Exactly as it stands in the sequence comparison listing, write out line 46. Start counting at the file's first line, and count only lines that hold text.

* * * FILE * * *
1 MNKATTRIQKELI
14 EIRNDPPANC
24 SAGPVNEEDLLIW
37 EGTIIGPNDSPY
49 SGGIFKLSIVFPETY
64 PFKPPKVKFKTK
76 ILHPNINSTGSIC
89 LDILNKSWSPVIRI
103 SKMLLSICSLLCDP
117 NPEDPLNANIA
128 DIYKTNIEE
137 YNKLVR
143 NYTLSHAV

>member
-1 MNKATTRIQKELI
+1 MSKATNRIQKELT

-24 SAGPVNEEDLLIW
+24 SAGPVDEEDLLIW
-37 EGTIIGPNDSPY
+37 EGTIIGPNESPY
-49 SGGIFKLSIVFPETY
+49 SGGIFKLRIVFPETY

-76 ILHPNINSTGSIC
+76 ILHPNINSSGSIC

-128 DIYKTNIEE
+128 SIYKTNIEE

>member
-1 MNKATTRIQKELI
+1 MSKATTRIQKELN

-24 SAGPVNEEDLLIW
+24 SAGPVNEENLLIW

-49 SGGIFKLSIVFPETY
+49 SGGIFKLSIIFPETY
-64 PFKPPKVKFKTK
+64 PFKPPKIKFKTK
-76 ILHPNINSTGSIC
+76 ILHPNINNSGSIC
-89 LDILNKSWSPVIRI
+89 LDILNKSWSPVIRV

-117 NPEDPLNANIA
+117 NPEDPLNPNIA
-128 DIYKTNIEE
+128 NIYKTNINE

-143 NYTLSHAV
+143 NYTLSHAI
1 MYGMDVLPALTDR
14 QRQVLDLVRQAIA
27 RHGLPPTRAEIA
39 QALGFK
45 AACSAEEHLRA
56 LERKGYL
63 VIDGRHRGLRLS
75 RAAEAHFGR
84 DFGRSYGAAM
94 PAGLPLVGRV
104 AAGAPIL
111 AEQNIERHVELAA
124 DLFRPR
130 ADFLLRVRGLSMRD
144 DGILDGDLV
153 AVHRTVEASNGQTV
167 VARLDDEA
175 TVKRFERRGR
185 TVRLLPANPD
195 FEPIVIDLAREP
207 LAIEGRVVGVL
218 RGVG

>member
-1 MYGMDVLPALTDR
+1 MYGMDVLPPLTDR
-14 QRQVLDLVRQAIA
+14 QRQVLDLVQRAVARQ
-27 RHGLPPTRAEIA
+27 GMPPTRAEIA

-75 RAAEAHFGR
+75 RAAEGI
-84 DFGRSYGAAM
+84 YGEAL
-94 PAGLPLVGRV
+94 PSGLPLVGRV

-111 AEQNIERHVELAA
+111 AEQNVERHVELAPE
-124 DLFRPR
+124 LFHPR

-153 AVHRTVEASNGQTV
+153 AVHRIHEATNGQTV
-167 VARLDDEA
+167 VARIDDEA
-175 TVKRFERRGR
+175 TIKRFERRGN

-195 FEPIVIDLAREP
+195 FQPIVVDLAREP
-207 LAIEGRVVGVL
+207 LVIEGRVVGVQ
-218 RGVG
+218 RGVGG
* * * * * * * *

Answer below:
1 MYGMDVLPALTDR